Specific technologies could also cause major impact at national level. For example, he says, blockchain technology could potentially divide up the function of a country among individuals. It may enable very strong P2P linkages to be formed. On the other hand, machines could exceed the potential of human beings with AI, making it necessary to reconsider the interactions between people and organizations, communities, and technology in a fundamental way. Further off, he acknowledges that eventually, a singularity may occur—some have suggested 2045 as the time when the aggregate capability of AI will surpass human capability. But that is another policymaking challenge.

The new users

As might be expected given his unusual background, Prof. Nakamura’s own research interests are varied and expansive. Several focus on the content interactions that users make with systems, or issues surrounding the use of media by children as well as adults. A notable feature of his work is that users get to create their own environments using technology platforms and tools. Participatory involvement through games and challenges is demonstrated on a human-centered level. Fun is emphasized, especially in projects such as Canvas, an ICT learning community targeted at children.

Photo Credit Team BJ

“My research projects relating to media fusion, digital kids, and pop power have all sought to create new business and culture through digital technology,” he says.

Another driver is to look at adequate time horizons over which technologies will impact. The near-term outlook is relatively predictable, he says. “The ‘smart’ revolution is reaching maturity while AI and IoT technology progress simultaneously as a harmonious whole.” But whilst the shift to Society 5.0 will begin in the 2020s, “the emergence of AI and IoT demands a larger-scale project with a longer-term perspective.”

In the meantime, some sense of what could happen needs to be envisioned. “It’s difficult to picture a clear image of what this project would entail right away. For this reason, the Contents Innovation Program (CiP), which will create a special district in Japan where new visions and activities are shared, is progressing first. This will be a space where you can experience the fusion of new technology and culture, and it will be opening in Tokyo in 2020.”

This demonstration zone will be exhibited as a showcase at the 2020 Tokyo Olympics. “The 1936 Berlin Olympics showcased radio, the 1964 Tokyo Olympics showcased TV, and the 2012 London Olympics showcased the Internet [and social media],” he says. “The next Olympic Games in Tokyo will showcase 5G, 8K [HDTV], VR, AR, Big Data, AI, IoT, and blockchain technology.”

He is also inaugurating major education initiatives in the same timeframe. “I am currently working on a plan to open an ICT vocational college—iUniversity—in Tokyo in 2020. iUniversity will link students with ICT companies to train the ICT business leaders of the future. I want to make it an education and research institution that links ICT professionals all over the world through the Internet.”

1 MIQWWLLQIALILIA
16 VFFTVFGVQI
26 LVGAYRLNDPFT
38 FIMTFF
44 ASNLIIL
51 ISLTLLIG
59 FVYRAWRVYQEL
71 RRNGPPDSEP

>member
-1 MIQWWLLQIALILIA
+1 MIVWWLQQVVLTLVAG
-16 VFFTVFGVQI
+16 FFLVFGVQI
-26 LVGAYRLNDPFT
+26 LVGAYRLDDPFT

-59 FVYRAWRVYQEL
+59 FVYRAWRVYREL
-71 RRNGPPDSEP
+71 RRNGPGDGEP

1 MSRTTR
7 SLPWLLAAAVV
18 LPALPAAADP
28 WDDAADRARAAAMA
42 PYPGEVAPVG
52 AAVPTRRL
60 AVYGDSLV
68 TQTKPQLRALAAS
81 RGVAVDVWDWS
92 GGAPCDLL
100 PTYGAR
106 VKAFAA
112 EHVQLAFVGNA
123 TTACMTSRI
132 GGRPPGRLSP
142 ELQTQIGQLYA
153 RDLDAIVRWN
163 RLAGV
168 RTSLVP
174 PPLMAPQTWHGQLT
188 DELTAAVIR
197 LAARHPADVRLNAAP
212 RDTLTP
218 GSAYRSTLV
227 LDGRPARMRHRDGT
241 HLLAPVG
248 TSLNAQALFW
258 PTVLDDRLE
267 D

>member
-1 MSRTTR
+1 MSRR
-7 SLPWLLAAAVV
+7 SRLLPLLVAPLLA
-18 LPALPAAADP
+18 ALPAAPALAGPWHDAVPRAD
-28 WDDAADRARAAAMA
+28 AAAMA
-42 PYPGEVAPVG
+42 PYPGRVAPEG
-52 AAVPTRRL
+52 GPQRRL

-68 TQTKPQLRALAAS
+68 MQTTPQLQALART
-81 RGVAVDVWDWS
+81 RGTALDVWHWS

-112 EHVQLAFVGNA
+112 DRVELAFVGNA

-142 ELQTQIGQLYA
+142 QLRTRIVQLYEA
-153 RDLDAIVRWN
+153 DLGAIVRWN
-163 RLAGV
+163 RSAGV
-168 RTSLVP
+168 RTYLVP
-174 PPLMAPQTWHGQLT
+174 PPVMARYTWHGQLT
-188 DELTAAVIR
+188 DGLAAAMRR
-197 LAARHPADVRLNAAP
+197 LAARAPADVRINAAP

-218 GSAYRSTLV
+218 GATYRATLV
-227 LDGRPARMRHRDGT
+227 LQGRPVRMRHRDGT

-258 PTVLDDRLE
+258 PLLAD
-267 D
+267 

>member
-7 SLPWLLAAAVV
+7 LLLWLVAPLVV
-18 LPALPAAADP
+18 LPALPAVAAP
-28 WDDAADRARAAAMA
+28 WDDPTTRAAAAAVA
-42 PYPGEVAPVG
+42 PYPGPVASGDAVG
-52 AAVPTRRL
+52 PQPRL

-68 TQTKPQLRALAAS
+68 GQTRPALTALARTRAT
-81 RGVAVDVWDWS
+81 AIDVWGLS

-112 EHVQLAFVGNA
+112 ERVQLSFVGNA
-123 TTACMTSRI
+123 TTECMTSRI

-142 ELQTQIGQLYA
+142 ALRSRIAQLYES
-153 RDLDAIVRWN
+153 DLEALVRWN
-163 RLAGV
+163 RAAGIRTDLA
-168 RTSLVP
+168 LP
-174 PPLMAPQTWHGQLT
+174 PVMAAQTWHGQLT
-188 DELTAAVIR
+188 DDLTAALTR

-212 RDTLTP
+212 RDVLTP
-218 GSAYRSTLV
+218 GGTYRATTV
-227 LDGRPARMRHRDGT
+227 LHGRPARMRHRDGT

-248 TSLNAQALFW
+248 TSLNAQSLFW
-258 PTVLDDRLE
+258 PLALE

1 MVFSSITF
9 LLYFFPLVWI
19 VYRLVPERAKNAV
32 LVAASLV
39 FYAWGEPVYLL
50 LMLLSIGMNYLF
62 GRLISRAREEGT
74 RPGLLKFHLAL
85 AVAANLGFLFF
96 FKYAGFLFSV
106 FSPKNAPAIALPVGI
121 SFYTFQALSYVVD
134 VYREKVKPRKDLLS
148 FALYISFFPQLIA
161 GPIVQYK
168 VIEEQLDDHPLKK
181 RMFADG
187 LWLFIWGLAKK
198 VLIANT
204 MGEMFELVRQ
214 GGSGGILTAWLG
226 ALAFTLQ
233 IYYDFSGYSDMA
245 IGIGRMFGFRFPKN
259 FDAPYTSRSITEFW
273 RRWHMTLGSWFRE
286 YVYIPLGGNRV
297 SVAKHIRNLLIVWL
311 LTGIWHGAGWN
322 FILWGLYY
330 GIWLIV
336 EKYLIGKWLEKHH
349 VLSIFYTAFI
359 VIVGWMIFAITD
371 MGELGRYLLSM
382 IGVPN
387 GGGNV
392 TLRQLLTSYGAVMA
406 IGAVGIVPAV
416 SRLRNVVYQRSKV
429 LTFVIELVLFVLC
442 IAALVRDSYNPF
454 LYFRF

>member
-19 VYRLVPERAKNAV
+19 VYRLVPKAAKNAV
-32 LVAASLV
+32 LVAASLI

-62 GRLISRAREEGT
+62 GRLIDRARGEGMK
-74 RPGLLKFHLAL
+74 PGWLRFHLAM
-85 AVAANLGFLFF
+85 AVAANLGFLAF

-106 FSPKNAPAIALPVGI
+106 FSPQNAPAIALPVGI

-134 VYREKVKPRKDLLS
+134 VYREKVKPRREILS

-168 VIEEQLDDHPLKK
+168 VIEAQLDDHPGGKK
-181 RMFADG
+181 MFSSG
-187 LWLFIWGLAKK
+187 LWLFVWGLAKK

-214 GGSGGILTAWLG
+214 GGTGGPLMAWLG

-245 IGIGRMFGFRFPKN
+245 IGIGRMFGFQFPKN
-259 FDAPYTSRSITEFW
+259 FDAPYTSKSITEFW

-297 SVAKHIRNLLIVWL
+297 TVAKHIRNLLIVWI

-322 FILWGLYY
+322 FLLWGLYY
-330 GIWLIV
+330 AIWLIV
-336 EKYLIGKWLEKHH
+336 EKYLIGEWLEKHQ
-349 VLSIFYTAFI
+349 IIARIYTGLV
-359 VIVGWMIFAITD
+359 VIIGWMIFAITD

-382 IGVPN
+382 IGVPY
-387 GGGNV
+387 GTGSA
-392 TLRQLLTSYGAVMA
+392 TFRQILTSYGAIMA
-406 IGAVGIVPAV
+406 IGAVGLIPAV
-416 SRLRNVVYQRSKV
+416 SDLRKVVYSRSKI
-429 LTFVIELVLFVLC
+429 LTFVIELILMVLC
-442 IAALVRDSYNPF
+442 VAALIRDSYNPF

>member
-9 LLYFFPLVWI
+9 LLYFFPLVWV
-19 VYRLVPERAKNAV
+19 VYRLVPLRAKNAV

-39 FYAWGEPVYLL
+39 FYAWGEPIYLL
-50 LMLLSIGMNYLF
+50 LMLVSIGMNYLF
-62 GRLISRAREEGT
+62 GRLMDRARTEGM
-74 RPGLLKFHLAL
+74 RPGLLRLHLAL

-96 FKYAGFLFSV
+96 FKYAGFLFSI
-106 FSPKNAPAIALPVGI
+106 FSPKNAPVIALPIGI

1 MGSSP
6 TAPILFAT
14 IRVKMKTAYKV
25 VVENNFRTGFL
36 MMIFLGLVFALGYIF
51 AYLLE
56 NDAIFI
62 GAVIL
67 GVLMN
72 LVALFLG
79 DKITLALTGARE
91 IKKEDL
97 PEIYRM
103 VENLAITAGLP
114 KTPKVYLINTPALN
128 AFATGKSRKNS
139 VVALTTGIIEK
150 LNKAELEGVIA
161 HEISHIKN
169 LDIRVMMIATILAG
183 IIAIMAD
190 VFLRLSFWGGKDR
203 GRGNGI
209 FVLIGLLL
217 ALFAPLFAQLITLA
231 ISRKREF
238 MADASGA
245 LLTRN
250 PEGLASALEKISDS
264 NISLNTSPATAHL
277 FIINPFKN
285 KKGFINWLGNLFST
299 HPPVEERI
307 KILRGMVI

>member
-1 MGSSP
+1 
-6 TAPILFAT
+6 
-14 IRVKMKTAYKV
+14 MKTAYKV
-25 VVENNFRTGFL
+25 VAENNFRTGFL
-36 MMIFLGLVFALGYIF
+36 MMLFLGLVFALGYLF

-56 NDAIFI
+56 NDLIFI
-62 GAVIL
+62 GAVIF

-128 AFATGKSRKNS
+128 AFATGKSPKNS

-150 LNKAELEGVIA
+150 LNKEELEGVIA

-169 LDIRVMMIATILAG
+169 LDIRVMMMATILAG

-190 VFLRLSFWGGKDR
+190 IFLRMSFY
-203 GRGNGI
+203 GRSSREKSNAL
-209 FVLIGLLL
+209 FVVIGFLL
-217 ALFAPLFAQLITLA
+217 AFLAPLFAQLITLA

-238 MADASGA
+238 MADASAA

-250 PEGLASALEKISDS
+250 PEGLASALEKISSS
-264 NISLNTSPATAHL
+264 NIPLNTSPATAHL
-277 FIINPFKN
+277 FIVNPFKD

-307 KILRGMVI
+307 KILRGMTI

The superhuman arrives

Photo Credit meleap inc.

Alongside all of this, he is keen to see a wide-ranging mix of pop culture and high technology and has set up various initiatives to cleverly mix the two. One particularly intriguing idea—the Superhuman Sports Society—combines new ideas for competitive sports with ICT, often in a Japanese manga-style environment drawing from prototypical superhero characters. Inspiration has come from a wide variety of sources from quidditch of the Harry Potter worlds to Dragon Ball Z. Elements of local culture are also often incorporated alongside established Japanese game approaches.

As with his other projects, the place of the individual is emphasized. The new sports contests occupy both real and virtual spaces; contestants may don special suits with augmented motors and sensors, or be given motive power in intelligent carts, or use robotics or drones mixed in with virtual reality. In many of the new “sports,” the augmentation is also designed to support people with disabilities. The result is a kind of human-powered Robot Wars but one which takes place on a human-centered and augmented level. Since launch, 12 new “sports” have been certified.

The resulting fusion of possibilities is a heady, inspiring cocktail of what might be.

We may be heading for a disruptive time, but if Ichiya Nakamura’s efforts are representative, there seems no shortage of ideas and possibilities to enable ICT to make global life better—and in a literal way, more empowered—for everyone.

Professor Ichiya Nakamura will be one of our highlight presenters at PTC’18 during the Tuesday Morning Keynotes on 23 January 2018.